2.2. Methods

2.2.1. Log Reconstruction

To reconstruct logs, each CT image was processed using the software CT2Opti [43]. The extraction process consisted of three main steps: (1) Detecting the outer shape of the log by canny edge detector, (2) positioning the pith manually, and (3) detecting knots according to a threshold and several tomographic algorithms (e.g., erosion, opening and closing) if the knot border was unclear. False knots detection caused by wet pockets was filtered manually to guarantee the accuracy of detection. After processing, every image was connected by the z-axis (i.e., pith) to build a complete log. Finally, the logs were converted in a format compatible with the sawmilling simulation software Optitek [44] where they were combined into trees for breakdown (Figure 1). Optitek is a sawmill simulation software developed by FPInnovations.

2.2.2. Simulation of Tree Breakdown

Trees were virtually sawn in Optitek. Two types of sawmill were simulated: (1) a BC Coastal sawmill and (2) a BC Interior random sawmill. Mill layouts (Figure A1 and Figure A2 in Appendix A) and product list along with optimization values were provided by FPInnovations and correspond to actual BC sawmills currently in operations. Every piece of lumber virtually produced was graded according to the National Lumber Grading Association [45]. For both sawmills, three economic scenarios, i.e., baseline, optimistic and pessimistic, were used to calculate the final product values. In this study, optimistic and pessimistic market prices were calculated by percentages of the baseline economic cycle for each grade (Table 2). In total, all trees were virtually sawn according to six different scenarios.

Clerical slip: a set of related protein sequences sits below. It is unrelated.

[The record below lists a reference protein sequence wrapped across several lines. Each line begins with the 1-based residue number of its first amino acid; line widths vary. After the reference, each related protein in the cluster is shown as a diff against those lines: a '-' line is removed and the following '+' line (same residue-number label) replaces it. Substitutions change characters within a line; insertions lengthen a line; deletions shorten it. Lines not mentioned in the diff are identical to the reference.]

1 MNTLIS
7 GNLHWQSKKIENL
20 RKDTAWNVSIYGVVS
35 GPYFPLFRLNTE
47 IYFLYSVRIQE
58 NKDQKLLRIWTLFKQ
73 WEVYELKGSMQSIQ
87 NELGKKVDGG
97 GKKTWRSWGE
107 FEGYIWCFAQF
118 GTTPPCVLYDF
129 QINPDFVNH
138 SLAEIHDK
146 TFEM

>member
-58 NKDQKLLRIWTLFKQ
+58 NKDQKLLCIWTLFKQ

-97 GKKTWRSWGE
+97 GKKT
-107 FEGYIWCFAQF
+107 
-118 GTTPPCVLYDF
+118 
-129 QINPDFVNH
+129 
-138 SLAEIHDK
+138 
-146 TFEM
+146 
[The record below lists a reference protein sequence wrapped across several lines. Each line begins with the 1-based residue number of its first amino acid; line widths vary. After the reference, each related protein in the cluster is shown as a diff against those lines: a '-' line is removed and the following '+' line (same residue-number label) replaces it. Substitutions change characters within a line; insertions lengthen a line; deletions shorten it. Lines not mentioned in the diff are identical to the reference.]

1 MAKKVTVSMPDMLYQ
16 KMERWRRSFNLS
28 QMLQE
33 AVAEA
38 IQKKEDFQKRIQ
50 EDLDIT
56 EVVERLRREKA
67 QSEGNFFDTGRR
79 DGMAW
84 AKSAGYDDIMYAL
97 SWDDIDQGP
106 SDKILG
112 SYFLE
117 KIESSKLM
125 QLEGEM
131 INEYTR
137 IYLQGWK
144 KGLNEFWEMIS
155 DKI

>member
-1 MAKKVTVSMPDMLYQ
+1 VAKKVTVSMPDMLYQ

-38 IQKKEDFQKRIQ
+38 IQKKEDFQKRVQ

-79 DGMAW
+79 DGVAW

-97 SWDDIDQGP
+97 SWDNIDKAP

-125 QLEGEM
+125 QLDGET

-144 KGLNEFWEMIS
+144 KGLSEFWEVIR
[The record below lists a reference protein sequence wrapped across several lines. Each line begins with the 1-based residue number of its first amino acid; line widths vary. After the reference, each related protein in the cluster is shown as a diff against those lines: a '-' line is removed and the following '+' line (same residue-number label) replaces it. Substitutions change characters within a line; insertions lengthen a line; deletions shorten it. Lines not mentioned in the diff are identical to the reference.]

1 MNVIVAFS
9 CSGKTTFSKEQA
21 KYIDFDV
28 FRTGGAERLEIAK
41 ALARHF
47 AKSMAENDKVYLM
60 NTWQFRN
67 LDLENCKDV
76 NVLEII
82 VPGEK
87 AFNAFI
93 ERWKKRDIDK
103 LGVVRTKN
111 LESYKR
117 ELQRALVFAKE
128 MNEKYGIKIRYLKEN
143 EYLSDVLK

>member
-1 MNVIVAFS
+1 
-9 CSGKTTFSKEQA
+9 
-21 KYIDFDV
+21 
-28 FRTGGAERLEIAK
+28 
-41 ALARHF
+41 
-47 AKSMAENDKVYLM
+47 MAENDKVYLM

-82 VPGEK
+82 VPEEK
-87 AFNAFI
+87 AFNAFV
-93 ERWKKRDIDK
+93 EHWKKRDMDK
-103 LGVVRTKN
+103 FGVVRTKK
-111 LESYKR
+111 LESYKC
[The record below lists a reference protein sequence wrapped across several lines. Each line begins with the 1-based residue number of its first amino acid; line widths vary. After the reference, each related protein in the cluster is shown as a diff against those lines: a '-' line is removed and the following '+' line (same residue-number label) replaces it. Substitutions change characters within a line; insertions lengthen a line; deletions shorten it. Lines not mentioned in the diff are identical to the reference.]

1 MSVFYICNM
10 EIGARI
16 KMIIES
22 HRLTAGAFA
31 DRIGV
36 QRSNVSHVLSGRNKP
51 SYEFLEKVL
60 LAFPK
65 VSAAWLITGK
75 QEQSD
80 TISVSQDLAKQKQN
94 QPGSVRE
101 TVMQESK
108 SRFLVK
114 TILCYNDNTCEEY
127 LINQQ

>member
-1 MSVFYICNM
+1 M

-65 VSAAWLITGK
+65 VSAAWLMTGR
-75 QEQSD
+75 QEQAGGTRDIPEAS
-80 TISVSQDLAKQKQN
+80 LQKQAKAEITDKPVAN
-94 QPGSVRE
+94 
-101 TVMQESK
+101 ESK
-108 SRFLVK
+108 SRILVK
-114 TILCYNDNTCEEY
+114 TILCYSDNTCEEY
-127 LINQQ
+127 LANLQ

2.2.3. Statistical Analysis